Researchers know that adults with intellectual and developmental disabilities (I/DD) encounter healthcare disparities—fewer doctor’s visits and routine screenings, for example—even though they suffer health complications more frequently than the general population. New research begun by Jeffrey Stokes, PhD, assistant professor of gerontology at UMass Boston, and his former student, Danielle Waldron, PhD ‘20, now an assistant professor of healthcare management at Stonehill College, aims to determine how living arrangements and loneliness affect these disparities in older adults with I/DD. The researchers received a $178,000 grant from the Donaghue Foundation in January 2022 to fund their work.

“The main question we are asking is what settings seem to do better than others in serving older adults with I/DD, and what can we do to reduce disparities to improve the quality of care? We’re trying to get a snapshot of who is faring well and in what kinds of living situations,” says Stokes.

The researchers hope their findings could lead policymakers and healthcare practitioners to design features of long-term care facilities and enhance services to benefit older adults with I/DD, who represent a growing percentage of the older adult population. But little is known about how well long-term care facilities meet their needs. “In general, people with I/DD are an under-surveyed population,” Stokes says. “We often don’t ask enough questions about them or their experiences.”

“As a whole, people with I/DD are outliving their aging parents and reaching old age for the first time due to increased life expectancy,” says Waldron. The longevity is welcome news, she says, but these older adults bring unique needs that long-term care facilities may not be prepared to meet. A further complication is that many older adults with I/DD were previously institutionalized and now may be returning to some sort of facility, which could affect their mental health.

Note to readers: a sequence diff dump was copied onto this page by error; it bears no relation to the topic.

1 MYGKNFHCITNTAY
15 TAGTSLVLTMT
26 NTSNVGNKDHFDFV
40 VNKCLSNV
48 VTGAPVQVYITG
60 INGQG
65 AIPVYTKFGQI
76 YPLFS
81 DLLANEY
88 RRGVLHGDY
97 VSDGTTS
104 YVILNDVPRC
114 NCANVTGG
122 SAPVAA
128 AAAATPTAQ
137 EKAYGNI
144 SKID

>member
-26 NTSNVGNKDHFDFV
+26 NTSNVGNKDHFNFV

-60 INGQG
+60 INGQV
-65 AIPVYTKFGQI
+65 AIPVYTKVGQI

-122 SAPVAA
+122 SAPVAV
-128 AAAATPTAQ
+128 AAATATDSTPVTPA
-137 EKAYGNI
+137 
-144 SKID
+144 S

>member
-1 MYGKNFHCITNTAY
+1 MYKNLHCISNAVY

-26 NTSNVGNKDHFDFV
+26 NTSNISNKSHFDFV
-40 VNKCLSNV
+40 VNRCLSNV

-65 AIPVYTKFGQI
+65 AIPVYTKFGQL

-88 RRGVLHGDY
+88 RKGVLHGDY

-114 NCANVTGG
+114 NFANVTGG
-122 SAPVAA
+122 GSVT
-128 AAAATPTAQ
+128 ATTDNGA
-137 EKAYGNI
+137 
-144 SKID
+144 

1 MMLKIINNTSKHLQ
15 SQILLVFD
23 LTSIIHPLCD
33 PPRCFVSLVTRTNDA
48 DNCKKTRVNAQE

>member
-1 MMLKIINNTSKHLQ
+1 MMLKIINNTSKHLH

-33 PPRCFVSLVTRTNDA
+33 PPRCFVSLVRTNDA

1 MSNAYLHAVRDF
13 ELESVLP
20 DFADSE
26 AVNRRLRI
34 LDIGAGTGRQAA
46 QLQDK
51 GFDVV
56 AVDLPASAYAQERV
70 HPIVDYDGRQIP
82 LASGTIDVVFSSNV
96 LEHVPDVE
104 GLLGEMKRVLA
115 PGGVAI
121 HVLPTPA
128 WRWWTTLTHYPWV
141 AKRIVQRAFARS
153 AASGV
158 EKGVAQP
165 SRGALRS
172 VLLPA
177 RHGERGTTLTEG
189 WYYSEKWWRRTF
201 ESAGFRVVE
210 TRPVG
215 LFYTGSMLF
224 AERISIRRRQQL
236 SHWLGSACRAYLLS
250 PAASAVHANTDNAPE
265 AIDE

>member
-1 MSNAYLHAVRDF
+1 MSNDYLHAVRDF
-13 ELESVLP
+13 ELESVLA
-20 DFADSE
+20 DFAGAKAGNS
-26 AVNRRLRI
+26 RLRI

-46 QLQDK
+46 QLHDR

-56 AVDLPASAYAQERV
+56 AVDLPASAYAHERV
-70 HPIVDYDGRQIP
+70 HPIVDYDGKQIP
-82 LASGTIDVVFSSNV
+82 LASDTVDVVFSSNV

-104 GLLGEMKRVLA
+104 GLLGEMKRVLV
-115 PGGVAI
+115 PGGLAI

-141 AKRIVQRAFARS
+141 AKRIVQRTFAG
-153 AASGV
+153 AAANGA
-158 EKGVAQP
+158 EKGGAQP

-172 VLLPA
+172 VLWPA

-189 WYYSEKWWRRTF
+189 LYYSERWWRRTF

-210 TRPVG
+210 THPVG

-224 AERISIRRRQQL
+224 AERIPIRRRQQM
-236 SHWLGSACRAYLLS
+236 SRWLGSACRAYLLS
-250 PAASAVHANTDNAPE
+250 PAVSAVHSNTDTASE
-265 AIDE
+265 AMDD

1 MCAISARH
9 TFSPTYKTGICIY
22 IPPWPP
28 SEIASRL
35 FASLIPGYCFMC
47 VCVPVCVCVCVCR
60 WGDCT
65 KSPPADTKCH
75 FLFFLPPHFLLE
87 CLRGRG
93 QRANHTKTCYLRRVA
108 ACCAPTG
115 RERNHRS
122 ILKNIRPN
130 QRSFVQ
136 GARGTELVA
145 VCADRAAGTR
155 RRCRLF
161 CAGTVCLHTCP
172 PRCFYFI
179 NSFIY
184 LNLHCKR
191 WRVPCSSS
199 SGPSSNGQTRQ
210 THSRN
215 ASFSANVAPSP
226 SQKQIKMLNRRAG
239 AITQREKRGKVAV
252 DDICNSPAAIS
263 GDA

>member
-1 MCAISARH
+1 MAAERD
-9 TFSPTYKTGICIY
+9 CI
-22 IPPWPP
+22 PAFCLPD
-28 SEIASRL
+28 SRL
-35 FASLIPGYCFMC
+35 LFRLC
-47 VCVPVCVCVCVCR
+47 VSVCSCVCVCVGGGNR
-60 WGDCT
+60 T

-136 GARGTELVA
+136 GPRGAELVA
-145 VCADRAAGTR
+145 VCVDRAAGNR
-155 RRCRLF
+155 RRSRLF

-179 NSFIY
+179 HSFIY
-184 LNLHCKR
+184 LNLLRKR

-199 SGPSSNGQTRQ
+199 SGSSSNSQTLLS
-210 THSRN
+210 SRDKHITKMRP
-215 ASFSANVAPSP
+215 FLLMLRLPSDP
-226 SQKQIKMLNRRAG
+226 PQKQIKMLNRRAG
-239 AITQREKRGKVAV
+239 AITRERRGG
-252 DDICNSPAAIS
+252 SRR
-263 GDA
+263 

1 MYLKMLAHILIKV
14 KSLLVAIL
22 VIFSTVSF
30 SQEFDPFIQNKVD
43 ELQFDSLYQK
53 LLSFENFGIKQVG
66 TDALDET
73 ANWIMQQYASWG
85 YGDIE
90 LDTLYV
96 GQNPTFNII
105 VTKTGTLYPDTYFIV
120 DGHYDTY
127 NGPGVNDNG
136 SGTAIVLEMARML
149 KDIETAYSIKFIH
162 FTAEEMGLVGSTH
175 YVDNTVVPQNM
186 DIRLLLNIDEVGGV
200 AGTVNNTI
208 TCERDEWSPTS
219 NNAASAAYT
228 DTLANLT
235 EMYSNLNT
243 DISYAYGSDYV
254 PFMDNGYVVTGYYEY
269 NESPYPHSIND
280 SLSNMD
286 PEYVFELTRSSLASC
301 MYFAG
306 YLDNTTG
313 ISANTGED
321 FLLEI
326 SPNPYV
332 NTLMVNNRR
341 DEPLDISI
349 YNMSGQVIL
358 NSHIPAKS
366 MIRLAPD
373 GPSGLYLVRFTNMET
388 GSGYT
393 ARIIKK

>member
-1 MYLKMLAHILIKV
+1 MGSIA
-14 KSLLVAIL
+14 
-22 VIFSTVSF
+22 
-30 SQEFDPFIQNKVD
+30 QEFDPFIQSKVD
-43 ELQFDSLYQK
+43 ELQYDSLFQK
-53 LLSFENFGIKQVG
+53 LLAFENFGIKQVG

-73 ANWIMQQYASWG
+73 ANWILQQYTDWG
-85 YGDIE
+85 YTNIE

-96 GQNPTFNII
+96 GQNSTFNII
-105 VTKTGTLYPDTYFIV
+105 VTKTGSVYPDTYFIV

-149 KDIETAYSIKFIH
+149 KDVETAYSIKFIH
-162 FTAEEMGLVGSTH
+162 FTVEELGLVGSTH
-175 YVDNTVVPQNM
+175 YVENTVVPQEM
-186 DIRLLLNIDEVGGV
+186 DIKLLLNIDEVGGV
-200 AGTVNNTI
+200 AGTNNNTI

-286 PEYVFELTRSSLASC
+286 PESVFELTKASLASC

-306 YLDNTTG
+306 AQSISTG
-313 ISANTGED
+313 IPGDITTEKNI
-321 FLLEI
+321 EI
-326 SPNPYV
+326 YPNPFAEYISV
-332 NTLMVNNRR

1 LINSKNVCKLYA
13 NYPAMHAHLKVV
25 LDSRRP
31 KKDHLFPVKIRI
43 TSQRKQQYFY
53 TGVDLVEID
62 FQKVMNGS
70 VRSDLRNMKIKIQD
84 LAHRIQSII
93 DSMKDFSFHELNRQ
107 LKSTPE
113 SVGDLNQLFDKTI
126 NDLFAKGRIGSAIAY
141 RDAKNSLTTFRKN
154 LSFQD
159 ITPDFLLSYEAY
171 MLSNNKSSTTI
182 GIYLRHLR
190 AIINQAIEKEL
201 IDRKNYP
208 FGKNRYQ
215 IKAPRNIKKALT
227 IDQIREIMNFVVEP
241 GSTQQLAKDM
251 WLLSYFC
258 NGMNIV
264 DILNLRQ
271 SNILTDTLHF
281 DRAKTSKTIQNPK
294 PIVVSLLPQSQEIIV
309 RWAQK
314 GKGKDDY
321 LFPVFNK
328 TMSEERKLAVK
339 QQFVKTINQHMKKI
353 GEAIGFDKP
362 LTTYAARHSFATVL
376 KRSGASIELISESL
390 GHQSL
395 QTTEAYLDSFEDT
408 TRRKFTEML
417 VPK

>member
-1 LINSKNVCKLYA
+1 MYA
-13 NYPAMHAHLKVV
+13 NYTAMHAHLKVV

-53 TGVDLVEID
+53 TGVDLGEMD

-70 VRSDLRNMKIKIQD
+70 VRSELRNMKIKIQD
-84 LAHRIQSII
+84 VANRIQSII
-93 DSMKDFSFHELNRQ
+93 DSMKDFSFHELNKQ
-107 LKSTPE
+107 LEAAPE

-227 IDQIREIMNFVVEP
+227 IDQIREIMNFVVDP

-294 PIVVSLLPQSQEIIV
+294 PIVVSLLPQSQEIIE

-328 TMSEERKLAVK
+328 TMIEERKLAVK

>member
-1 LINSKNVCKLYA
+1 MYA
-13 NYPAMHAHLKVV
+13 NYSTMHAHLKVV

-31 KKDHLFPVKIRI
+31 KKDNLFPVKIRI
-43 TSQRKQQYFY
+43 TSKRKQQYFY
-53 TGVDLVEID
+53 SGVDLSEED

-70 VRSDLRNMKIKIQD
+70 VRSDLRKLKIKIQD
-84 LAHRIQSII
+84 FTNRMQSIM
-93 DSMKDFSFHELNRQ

Waldron with her sister, Emily

Waldron has a personal stake in the research. “My sister Emily, who is my best friend, has Down syndrome and autism,” she says. “Starting at a young age, I wondered, ‘What will happen to Emily when she gets older?’ Through this grant, I can continue my lifelong pursuit to help answer this question on behalf of Emily and the many people like her.”

As a gerontology candidate at UMass Boston, Waldron was selected for the prestigious one-year Leadership Education in Neurodevelopment Disabilities (LEND) Fellowship by the UMass Medical School’s Eunice Shriver Center. The fellowship aims to prepare new leaders focused on ways healthcare, education, and social services are delivered to people with developmental disabilities. Stokes served on Waldron’s dissertation committee at UMass Boston and the two began collaborating while Waldron was still at UMass Boston. Stokes says they make a strong team because he is good at diving deep into data and Waldron is good at expressing the importance and the insights of this research. “Receiving this grant with Jeff, one of my mentors,” Waldron says, “ is certainly a full-circle moment.”